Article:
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Ingersoll Watch Company
The Ingersoll Watch
Watch
Company is currently owned by Zeon Watches, a British subsidiary of the Hong Kong-based company Herald Group. The brand originated in the US.Contents1 Origins 2 Bankruptcy 3 Anglo-Celtic Company Ltd 4 Ownership 5 See also 6 Further reading 7 External links 8 ReferencesOrigins[edit] Ingersoll Watch
Watch
Company grew out of a mail order business (R H Ingersoll & Bro) started in New York City
New York City
in 1882 by 21-year-old Robert Hawley Ingersoll
Robert Hawley Ingersoll
and his brother Charles Henry Ingersoll. The company initially sold low-cost items such as rubber stamps.Ingersoll Watch
Watch
Company workers, circa 1900The first Ingersoll watches, called "Universal" were introduced in 1892, supplied by the Waterbury Clock Company. They were in reality small spring-driven clocks, about three inches diameter and over one inch thick
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List Of Business Entities
A business entity is an entity that is formed and administered as per corporate law in order to engage in business activities, charitable work, or other activities allowable. Most often, business entities are formed to sell a product or a service. There are many types of business entities defined in the legal systems of various countries. These include corporations, cooperatives, partnerships, sole traders, limited liability company and other specifically permitted and labelled types of entities. The specific rules vary by country and by state or province
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Mickey Mouse
Mickey Mouse
Mouse
is a funny animal cartoon character and the mascot of The Walt Disney
Walt Disney
Company. He was created by Walt Disney
Walt Disney
and Ub Iwerks
Ub Iwerks
at the Walt Disney
Walt Disney
Studios in 1928. An anthropomorphic mouse who typically wears red shorts, large yellow shoes, and white gloves, Mickey is one of the world's most recognizable characters. Mickey first appeared in the short Plane Crazy, debuting publicly in the short film Steamboat Willie
Steamboat Willie
(1928), one of the first sound cartoons. He went on to appear in over 130 films, including The Band Concert (1935), Brave Little Tailor
Brave Little Tailor
(1938), and Fantasia
Fantasia
(1940). Mickey appeared primarily in short films, but also occasionally in feature-length films
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New York Times
The New York Times
The New York Times
(sometimes abbreviated as The NYT or The Times) is an American newspaper based in New York City
New York City
with worldwide influence and readership.[6][7][8] Founded in 1851, the paper has won 122 Pulitzer Prizes, more than any other newspaper.[9][10] As of September 2016, it had the largest combined print-and-digital circulation of any daily newspaper in the United States.[11] The New York Times is ranked 18th in the world by circulation. The paper is owned by The New York Times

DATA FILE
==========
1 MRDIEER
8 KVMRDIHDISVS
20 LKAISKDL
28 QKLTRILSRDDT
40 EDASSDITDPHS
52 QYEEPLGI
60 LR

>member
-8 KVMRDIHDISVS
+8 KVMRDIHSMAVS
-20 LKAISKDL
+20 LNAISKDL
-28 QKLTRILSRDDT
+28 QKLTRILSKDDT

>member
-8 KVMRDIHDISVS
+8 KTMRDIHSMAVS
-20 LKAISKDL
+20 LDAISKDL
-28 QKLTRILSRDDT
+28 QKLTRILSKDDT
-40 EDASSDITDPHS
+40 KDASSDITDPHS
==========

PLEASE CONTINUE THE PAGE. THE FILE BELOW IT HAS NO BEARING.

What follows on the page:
The New York Times
Company, which is publicly traded but primarily controlled by the Ochs-Sulzberger family through a dual-class share structure.[12] It has been owned by the family since 1896; A.G
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Special
Special
Special
or specials may refer to:Contents1 Music 2 Film and television 3 Other uses 4 See alsoMusic[edit] Special
Special
(album), a 1992
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International Standard Book Number
The International Standard Book
Book
Number (ISBN) is a numeric commercial book identifier which is intended to be unique.[a][b] Publishers purchase ISBNs from an affiliate of the International ISBN Agency.[1] An ISBN is assigned to each edition and variation (except reprintings) of a book. For example, an e-book, a paperback and a hardcover edition of the same book would each have a different ISBN. The ISBN is ten digits long if assigned before 2007, and thirteen digits long if assigned on or after 1 January 2007. The method of assigning an ISBN is nation-specific and varies between countries, often depending on how large the publishing industry is within a country. The initial ISBN identification format was devised in 1967, based upon the 9-digit Standard Book
Book
Numbering (SBN) created in 1966
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Timexpo Museum
A museum (/mjuːˈziːəm/ mew-ZEE-əm; plural musea or museums) is an institution that cares for (conserves) a collection of artifacts and other objects of artistic, cultural, historical, or scientific importance. Many public museums make these items available for public viewing through exhibits that may be permanent or temporary.[1] The largest museums are located in major cities throughout the world, while thousands of local museums exist in smaller cities, towns and rural areas. Museums have varying aims, ranging from serving researchers and specialists to serving the general public
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Wales
Wales
Wales
(/ˈweɪlz/ ( listen); Welsh: Cymru [ˈkəmri] ( listen)) is a country that is part of the United Kingdom
United Kingdom
and the island of Great Britain.[8] It is bordered by England
England
to the east, the Irish Sea
Irish Sea
to the north and west, and the Bristol Channel
Bristol Channel
to the south. It had a population in 2011 of 3,063,456 and has a total area of 20,779 km2 (8,023 sq mi). Wales has over 1,680 miles (2,700 km) of coastline and is largely mountainous, with its higher peaks in the north and central areas, including Snowdon